Host Chris Hedges talks to journalist and author Stephen Kinzer about efforts by Riyadh and Washington to cripple Iran’s economy, inevitably putting Saudi Arabia, its Gulf allies and Washington on a collision course with the Islamic republic that could end in war.
As I’ve watched young people around the world take part in the climate actions of the last few weeks, I’ve gotten the sense that I’m watching a spectacle which has been orchestrated to create the illusion that we’re still in an earlier, more stable time for the planet’s climate. Legitimate as the passion and commitment of this generation of teen climate activists is, their efforts are being packaged by the political and media establishment in a way that encourages denial about our situation. These ruling institutions neither want us to recognize the real solutions to the crisis, nor to see the irrecoverable and massive damage that’s already been done to the climate.
Screenshot by Dandelion Salad via Flickr Watch the video below
“The radical capitalist social revolution in which sovereignty in economic affairs passed from the community as a whole into the hands of special class of masters often remote from production, a group alien to the producers.” — Norman Ware
Arawak men and women, naked, tawny, and full of wonder, emerged from their villages onto the island’s beaches and swam out to get a closer look at the strange big boat. When Columbus and his sailors came ashore, carrying swords, speaking oddly, the Arawaks ran to greet them, brought them food, water, gifts. He later wrote of this in his log: Continue reading →
PR: Kenn, recently, this observation of mine provoked a measure of ire: Street demonstrations, even large ones, are apropos of nothing as long as they are manifested as de facto state sanctioned protests. A march proceeds, chants are cast into indifferent air, speechifying comes to pass by the usual gasbags then the assembled head home and carry on as usual. Conversely, a strike means job walk-offs — until the strikers demands are met — not walking out and walking back in the next day.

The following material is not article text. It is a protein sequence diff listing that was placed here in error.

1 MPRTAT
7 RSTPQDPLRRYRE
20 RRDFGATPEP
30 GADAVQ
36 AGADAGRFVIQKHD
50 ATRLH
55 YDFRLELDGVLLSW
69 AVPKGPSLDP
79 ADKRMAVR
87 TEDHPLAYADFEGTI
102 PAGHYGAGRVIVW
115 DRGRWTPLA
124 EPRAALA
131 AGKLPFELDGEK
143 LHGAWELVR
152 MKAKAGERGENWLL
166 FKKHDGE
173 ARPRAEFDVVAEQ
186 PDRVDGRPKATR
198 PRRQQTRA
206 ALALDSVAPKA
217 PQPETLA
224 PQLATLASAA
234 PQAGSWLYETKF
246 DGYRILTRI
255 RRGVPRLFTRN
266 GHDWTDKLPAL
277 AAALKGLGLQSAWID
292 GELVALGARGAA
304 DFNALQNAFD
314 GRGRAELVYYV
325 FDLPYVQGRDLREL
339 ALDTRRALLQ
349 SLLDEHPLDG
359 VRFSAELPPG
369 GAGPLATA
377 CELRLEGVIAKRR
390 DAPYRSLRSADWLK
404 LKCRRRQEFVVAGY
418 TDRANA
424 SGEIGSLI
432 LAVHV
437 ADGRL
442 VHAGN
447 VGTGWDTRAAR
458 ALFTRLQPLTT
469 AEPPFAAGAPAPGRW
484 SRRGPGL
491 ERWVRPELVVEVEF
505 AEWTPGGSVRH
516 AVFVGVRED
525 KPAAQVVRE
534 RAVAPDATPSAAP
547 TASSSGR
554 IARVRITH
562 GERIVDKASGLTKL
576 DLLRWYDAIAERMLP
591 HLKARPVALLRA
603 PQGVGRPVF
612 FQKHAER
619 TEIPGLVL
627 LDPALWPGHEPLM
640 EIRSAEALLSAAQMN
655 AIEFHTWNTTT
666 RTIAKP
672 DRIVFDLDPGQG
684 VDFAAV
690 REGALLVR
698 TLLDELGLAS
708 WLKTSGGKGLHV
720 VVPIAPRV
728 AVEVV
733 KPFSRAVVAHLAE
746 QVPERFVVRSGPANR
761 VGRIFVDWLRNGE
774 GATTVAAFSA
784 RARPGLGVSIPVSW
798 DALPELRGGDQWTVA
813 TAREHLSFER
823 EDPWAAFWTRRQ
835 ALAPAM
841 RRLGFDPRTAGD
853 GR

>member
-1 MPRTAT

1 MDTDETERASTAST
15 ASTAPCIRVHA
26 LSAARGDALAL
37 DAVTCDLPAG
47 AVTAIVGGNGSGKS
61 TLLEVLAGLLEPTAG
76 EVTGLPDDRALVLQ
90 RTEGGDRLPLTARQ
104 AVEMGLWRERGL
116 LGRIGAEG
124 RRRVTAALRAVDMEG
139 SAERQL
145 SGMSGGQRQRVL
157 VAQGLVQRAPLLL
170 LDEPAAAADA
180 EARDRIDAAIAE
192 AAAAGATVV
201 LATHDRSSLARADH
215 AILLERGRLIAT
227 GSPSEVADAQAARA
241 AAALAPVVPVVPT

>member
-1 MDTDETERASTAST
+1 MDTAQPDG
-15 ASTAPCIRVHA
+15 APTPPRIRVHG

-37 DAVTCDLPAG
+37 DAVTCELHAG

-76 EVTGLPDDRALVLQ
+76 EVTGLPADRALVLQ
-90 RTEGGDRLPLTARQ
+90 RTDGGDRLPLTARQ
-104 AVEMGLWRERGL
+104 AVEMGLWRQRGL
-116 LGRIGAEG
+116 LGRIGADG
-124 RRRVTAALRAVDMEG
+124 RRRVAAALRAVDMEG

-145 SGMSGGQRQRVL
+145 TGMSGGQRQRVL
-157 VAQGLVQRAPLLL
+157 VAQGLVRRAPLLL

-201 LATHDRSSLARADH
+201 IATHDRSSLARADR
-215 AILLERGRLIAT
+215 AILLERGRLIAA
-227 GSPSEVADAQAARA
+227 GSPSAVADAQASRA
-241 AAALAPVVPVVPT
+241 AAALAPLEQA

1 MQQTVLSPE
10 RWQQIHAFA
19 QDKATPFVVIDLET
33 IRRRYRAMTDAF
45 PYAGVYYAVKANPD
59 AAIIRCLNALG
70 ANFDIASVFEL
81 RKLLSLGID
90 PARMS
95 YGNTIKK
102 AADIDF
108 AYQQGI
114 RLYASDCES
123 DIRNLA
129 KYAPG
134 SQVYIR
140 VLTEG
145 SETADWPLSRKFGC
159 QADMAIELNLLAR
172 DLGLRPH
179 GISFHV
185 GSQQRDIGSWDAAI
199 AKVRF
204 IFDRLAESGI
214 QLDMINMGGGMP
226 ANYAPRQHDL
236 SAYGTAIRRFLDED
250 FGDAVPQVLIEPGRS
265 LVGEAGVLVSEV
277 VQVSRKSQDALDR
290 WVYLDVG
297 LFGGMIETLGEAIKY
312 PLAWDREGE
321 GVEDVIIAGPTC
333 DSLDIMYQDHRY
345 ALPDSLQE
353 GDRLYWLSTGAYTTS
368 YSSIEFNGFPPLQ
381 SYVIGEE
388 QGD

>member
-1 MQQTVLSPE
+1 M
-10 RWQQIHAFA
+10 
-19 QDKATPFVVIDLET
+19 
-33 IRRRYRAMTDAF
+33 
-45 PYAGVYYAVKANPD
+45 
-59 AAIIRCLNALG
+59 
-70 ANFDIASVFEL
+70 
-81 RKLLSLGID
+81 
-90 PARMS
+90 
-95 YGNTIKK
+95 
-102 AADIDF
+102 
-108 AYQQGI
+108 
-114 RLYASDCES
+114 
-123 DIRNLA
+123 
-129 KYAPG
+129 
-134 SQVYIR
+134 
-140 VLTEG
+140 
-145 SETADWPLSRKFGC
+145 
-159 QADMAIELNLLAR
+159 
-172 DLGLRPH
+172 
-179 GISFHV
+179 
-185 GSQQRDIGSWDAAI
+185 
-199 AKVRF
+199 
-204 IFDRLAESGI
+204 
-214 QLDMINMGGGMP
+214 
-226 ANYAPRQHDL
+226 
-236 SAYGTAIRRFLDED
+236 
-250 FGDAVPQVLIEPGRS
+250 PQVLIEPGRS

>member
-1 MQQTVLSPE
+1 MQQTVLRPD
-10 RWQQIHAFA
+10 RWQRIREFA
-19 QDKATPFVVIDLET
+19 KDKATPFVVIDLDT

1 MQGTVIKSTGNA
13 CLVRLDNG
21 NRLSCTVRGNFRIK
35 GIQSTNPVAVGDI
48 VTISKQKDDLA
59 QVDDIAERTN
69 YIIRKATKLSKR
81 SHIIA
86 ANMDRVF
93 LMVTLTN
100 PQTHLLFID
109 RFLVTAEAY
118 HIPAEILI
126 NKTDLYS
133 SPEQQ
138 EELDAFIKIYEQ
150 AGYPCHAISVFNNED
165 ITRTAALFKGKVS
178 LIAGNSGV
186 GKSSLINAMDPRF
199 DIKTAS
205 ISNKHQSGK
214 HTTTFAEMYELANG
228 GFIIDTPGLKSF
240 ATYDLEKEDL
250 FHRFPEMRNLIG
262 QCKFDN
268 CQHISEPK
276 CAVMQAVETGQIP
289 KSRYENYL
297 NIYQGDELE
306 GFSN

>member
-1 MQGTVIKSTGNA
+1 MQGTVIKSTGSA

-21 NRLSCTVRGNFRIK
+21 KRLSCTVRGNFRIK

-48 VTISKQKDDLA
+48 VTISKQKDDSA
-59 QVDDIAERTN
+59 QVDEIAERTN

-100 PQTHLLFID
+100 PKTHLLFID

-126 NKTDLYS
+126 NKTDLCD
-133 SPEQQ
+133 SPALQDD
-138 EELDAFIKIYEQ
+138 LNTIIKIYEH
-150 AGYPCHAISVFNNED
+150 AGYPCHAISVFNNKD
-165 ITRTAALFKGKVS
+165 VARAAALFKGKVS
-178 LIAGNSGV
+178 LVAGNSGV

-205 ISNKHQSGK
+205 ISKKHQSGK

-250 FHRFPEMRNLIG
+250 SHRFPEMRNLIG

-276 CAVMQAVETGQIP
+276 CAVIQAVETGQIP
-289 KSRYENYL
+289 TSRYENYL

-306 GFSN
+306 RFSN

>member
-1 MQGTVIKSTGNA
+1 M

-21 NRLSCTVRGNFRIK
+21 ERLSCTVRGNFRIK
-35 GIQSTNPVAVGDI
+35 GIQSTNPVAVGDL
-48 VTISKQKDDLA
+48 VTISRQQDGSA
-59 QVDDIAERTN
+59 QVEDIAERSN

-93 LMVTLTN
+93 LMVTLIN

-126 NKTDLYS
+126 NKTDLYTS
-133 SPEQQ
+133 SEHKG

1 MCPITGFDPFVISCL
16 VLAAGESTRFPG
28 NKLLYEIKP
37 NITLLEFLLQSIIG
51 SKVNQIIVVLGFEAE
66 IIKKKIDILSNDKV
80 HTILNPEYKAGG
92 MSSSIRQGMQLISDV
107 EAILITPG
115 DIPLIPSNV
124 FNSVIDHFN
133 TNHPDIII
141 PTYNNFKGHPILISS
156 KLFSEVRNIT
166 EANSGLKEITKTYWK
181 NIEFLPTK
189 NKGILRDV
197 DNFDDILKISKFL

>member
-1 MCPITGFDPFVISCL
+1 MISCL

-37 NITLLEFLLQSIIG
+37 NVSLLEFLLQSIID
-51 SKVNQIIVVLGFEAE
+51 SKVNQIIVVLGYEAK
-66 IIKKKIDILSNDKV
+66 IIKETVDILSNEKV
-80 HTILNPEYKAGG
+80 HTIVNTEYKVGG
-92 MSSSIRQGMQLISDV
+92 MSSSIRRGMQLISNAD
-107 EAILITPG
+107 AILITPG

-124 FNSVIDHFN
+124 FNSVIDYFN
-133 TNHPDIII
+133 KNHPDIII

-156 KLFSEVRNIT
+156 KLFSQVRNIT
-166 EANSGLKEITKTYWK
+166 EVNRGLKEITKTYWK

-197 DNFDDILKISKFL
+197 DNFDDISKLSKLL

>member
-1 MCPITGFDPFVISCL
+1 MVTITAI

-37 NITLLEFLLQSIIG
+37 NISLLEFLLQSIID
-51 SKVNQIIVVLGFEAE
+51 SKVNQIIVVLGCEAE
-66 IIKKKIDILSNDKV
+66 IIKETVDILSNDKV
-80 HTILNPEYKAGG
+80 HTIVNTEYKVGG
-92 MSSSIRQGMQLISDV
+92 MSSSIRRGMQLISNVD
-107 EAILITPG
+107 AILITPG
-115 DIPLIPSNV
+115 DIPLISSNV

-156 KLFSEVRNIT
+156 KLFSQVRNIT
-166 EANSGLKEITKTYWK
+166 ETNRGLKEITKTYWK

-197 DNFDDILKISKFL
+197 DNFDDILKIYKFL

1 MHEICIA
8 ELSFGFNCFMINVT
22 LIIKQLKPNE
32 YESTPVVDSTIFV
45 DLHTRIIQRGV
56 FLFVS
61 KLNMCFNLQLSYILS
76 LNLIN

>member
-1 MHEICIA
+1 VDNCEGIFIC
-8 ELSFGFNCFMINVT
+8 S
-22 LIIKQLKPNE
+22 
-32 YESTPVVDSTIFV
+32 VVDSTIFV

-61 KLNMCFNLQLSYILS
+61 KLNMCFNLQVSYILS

Host Chris Hedges talks to activists Dr. Margaret Flowers and attorney Kevin Zeese, who run Popular Resistance, about power and the effect of organized, sustained civil disobedience and forms of no-cooperation when it comes to issues of war, internal security and corporate domination.
The policies of Brazil’s right-wing president Jair Bolsonaro are provoking more forest fires and deforestation, not only in the Amazon rainforest. Environmental activists are now trying to counter the trend by engaging in reforestation.
Julian Assange’s father, John Shipton, gave an interview to Strategic Culture Foundation over the weekend. After arriving from his home country of Australia, Shipton is visiting several European states, including Russia, to bring public attention to the persecution of Julian Assange by British authorities over his role as a publisher and author.
The U.S. empire’s global influence projects, especially the ones in Iran and Hong Kong, have a different nature from the ones that were carried out when American power was still in a stable state. There’s now an aspect of desperation to what America is doing abroad, an unacknowledged but ever-present reality that the purveyors of Western imperialism are fighting a losing battle against the inevitable process of imperial collapse.
Host Chris Hedges talks to Sonia Bone Guajajara, leader of 300 indigenous ethnic groups in Brazil, about the future of the Amazon rain forest, its people, climate change, and the competing goals of agro business, multinational corporations, and the policies of conservative Brazilian President Jair Bolsonaro.
Conceding that their grip on the economy is slipping, central bankers are proposing a radical economic reset that would shift yet more power from government to themselves.
Central bankers are acknowledging that they are out of ammunition. Mark Carney, the soon-to-be-retiring head of the Bank of England, said in a speech at the annual meeting of central bankers in August in Jackson Hole, Wyoming, “In the longer-term, we need to change the game.” The same point was made by Philipp Hildebrand, former head of the Swiss National Bank, in an August 2019 interview with Bloomberg. “Really there is little if any ammunition left,” he said. “More of the same in terms of monetary policy is unlikely to be an appropriate response if we get into a recession or sharp downturn.”